Structural Engineering for Treehouses

• Christopher Imbeau
• Marketing Director
• Rafn Company

Many Rafn craftsmen have built treehouses for their kids over the years, but as a company, we have never had the opportunity to build one like you see on TV. Our friends at Swenson Say Faget (SSF) structural engineering, however, have gotten the opportunity to work on 15 high-end treehouses throughout the US. I sat down and talked to SSF’s Project Engineer Mat Johnson, PE about his work on these projects.

What’s unique about designing structures in trees?

The nature of it; no pun intended. The fact that they are not on the ground and they have living foundations. It’s a moving structure so a lot of thought goes into that dynamic. Also, no two trees are the same. Different species, different growth rates, and various distances apart make each project unique. Even similar projects are vastly different from each other.

What are the various construction-related challenges that you’ve run into on these projects and how were they resolved?

The first construction challenge is that the workers are hanging from trees and are tied off while they build. Second, during construction we often get calls that the roots of the tree(s) are in different spots than anticipated. The braces that we have designed then need on-the-fly adjustments to miss. If they need to move more than a foot or so we may need to redesign the system. And finally, when we design, the trees are just circles on paper. The construction team may need to adjust to work around branches that interfere with the design. Often they will determine a proposed solution and run it by us.

What is your favorite aspect of this type of project?

I like that it is a very unconventional approach to a conventional building type (a simple house). It adds a cool dynamic that requires us to think outside the box. I come from a large commercial structure background that requires specialized design with complex solutions so this type of project fits well with my skillset. And I like the back and forth, and give and take, that comes with working with the architect and craftsmen on these types of projects.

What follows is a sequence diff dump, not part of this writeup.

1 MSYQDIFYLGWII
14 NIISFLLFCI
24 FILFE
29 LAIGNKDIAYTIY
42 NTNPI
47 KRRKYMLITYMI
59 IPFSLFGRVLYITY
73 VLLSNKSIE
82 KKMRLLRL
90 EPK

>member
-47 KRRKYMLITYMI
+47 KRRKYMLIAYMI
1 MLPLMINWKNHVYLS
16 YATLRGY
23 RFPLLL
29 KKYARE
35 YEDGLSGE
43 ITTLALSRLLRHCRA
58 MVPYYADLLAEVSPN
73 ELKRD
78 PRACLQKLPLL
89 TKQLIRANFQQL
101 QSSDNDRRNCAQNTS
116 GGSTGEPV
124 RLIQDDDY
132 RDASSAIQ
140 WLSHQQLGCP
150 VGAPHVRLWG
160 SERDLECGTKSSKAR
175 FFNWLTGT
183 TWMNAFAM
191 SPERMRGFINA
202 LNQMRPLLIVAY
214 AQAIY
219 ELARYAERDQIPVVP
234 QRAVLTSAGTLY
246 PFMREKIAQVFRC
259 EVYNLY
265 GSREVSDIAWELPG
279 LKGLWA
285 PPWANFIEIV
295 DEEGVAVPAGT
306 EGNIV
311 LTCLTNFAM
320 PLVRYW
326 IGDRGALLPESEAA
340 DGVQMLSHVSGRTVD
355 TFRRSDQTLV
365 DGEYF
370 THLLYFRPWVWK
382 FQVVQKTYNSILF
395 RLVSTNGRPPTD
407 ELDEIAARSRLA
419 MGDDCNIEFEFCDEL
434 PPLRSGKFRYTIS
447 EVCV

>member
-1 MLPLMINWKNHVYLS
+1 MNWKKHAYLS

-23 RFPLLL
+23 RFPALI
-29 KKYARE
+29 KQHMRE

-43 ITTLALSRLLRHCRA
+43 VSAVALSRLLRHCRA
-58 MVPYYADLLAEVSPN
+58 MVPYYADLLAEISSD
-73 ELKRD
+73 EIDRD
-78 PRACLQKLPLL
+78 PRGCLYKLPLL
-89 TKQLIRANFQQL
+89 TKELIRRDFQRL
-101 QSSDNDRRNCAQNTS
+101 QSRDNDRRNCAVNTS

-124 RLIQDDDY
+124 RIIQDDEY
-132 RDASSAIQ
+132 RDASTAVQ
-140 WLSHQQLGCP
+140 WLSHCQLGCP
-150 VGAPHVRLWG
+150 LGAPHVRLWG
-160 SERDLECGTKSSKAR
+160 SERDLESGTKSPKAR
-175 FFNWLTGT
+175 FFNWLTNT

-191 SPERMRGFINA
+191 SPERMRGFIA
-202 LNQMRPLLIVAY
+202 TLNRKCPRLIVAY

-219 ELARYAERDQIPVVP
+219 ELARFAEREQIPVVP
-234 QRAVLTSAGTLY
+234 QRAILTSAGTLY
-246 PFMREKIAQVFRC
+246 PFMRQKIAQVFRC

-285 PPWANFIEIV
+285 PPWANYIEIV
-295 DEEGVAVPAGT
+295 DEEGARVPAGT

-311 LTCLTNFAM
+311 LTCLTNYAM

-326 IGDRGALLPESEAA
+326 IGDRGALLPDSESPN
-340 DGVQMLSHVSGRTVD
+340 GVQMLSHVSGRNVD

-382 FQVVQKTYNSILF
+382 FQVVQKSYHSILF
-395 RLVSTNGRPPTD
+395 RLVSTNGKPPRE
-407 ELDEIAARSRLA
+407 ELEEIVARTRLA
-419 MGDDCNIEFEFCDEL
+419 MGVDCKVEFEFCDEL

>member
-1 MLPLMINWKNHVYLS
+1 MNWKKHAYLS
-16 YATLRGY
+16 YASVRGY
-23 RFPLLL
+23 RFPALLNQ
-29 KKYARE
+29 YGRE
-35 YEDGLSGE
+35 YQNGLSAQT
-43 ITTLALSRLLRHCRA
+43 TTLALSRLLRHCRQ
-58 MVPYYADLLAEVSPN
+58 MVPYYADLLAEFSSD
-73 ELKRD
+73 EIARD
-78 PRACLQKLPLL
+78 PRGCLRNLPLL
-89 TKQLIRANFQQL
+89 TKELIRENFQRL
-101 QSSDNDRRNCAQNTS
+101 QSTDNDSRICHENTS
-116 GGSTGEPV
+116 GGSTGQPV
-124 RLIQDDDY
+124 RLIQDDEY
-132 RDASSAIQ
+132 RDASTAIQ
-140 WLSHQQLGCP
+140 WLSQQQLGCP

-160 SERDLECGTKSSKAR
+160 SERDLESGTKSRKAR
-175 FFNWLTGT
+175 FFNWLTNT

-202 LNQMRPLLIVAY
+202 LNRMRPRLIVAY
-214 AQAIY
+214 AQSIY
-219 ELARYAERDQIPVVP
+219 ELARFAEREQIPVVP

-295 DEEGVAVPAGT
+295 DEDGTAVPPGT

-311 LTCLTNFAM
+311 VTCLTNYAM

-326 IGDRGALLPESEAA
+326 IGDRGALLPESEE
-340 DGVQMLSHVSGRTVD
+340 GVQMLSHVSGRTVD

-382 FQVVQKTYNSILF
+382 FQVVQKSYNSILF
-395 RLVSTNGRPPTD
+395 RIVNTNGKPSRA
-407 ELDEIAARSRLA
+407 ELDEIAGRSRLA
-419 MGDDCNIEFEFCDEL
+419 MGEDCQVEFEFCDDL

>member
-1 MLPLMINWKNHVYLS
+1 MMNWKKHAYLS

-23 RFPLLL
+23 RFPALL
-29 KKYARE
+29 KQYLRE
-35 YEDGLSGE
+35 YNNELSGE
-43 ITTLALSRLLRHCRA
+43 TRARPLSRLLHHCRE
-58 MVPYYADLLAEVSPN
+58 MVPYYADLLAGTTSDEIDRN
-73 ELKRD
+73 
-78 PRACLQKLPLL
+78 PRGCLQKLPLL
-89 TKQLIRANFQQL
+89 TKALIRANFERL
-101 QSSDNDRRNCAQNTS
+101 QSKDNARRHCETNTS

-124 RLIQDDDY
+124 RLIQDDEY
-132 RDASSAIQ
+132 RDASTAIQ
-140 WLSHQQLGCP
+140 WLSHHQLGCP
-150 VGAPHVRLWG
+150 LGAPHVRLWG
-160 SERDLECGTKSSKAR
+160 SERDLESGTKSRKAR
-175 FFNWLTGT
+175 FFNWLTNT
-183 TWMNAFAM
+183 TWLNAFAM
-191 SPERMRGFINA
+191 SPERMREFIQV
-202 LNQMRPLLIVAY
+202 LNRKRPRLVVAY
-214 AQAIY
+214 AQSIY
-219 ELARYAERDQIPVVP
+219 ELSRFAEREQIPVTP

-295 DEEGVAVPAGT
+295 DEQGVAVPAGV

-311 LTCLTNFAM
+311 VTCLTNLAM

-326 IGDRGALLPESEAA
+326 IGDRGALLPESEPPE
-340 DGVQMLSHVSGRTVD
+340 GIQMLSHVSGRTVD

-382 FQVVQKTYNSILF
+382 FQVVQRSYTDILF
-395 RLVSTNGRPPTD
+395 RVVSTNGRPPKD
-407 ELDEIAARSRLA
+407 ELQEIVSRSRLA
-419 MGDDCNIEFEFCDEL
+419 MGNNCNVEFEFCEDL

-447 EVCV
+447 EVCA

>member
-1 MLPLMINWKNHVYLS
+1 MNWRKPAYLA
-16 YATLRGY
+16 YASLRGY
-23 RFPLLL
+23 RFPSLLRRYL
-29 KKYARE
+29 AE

Is there something different in this type of project that you haven’t done yet?

The short answer is that I don’t know! The great thing is that you never know what the next one will bring. Sometimes it’s one tree, sometimes four. You can reuse the same type of thinking, but everything is different from one project to the next. That being said, my favorite is the single tree because it typically doesn’t have any other supports; it’s a true “tree house”.

What is the highest treehouse you’ve ever worked on?

The highest treehouse that I’ve designed was 35 feet up. It was on a 5 and a half foot diameter spruce tree in Oregon and was a single tree structure that the owner lives in full-time.

The difference when you get up that high is there is wind to deal with and the tree’s diameter gets smaller. Putting the mass just off the ground is no problem, the tree doesn’t even notice it. But putting the mass up that high creates a reverse pendulum effect which is more susceptible to oscillation in wind and seismic events.

How many treehouses has SSF designed?

We have completed 15 full treehouse designs, of which I have worked on 13. We’ve also consulted on several others which didn’t require full engineering.

Have you slept in a treehouse?

As a kid, but not in a modern one.

Are you afraid of heights?

No. I grew up riding roller coasters and mountaineering. I’ve trained myself not to be afraid.

Examples of SSF's treehouse projects can be found on their website: ssfengineers.com/project/treehouses

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